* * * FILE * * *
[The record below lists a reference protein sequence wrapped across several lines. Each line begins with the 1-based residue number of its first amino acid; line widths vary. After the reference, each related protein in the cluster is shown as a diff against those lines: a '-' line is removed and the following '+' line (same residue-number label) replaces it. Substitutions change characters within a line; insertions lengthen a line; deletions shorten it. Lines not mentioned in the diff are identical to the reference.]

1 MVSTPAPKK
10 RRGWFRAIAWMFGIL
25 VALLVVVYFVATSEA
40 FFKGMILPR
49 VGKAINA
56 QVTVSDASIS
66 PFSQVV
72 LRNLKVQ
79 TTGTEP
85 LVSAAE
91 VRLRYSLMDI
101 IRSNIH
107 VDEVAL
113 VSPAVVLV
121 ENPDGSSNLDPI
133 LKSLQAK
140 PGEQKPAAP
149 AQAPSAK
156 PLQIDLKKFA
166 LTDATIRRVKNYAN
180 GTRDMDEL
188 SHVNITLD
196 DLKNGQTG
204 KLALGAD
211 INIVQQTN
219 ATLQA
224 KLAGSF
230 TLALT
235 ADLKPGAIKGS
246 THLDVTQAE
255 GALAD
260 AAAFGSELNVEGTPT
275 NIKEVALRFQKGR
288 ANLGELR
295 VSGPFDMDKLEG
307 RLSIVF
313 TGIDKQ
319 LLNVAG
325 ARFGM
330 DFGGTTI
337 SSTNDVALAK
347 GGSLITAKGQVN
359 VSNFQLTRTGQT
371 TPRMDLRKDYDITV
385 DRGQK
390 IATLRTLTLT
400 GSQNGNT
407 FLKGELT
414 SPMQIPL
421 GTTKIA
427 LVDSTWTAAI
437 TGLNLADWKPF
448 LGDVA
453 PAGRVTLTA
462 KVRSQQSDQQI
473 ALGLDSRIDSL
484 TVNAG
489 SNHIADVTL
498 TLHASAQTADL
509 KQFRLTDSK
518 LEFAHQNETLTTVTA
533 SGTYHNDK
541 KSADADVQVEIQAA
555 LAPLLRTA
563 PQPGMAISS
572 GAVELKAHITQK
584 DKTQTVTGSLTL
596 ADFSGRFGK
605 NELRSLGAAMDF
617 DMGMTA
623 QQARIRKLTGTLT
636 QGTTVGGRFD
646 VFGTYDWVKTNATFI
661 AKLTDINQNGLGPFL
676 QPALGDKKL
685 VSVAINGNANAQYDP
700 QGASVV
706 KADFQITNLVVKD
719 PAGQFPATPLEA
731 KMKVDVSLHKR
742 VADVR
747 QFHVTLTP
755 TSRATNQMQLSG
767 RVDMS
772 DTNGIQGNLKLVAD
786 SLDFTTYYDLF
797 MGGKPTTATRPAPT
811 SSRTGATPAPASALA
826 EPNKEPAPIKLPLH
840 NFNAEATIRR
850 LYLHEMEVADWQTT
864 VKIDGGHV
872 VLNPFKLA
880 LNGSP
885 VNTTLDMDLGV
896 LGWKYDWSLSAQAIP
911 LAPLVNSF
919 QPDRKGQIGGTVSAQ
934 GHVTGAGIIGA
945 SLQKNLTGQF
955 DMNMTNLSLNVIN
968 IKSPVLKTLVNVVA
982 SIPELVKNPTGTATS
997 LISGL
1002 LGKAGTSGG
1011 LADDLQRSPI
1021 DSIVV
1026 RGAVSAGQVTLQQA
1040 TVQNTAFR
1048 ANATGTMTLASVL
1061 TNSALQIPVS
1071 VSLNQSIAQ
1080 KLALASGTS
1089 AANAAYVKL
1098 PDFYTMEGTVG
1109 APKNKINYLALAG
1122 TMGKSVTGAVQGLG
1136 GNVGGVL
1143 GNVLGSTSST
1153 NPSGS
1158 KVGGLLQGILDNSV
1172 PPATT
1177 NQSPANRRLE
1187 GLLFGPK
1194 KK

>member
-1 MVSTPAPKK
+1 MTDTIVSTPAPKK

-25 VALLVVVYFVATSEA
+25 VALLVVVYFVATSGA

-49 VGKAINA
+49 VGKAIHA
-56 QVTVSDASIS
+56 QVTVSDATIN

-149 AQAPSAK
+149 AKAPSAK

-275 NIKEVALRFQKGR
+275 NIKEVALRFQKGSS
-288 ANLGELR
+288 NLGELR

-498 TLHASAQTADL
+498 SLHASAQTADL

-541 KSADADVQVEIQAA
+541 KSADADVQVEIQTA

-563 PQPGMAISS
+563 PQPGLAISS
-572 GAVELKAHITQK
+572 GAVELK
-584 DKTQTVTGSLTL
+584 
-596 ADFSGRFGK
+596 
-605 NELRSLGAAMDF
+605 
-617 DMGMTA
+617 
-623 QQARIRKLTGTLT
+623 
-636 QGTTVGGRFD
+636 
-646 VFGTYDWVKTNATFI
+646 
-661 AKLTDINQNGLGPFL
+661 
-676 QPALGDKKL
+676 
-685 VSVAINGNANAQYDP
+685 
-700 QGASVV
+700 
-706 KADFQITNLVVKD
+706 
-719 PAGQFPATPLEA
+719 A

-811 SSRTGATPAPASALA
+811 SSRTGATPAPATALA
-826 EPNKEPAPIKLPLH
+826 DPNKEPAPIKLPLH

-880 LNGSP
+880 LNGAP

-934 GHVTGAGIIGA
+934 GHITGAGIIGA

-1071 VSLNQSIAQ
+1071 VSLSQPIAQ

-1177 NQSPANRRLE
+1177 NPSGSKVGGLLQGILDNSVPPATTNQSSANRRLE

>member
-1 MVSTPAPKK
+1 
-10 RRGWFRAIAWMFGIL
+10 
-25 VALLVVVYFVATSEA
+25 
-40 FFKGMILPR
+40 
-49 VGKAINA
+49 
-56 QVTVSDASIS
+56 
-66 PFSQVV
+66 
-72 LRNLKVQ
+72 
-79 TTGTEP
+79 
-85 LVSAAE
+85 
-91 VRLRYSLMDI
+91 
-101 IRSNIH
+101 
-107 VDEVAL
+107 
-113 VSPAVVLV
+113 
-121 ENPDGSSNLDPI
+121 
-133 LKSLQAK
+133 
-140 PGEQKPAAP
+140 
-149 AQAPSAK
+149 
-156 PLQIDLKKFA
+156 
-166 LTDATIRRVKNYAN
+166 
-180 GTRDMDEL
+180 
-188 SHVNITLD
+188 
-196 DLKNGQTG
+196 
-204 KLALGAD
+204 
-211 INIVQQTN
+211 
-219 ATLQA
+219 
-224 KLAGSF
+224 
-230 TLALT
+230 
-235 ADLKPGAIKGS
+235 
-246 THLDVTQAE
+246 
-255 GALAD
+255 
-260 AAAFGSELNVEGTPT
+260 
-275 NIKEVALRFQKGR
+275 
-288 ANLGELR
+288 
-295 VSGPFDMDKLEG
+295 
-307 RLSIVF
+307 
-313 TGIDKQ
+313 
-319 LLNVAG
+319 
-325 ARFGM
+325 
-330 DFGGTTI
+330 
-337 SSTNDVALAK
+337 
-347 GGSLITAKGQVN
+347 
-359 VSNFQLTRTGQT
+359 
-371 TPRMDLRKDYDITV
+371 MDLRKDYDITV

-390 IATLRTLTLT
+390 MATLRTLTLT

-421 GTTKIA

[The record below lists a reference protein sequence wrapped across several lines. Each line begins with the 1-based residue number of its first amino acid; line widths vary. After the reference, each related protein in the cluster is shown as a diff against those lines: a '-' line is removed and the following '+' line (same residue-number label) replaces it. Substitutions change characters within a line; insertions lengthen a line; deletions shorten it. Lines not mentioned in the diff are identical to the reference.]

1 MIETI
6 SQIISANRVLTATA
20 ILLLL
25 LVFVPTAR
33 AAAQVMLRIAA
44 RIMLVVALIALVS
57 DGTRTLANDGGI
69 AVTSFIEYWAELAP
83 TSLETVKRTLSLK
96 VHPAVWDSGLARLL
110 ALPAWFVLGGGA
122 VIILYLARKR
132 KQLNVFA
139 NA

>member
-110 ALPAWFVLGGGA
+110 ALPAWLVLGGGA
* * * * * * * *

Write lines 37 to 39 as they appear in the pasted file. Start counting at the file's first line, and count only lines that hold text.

307 RLSIVF
313 TGIDKQ
319 LLNVAG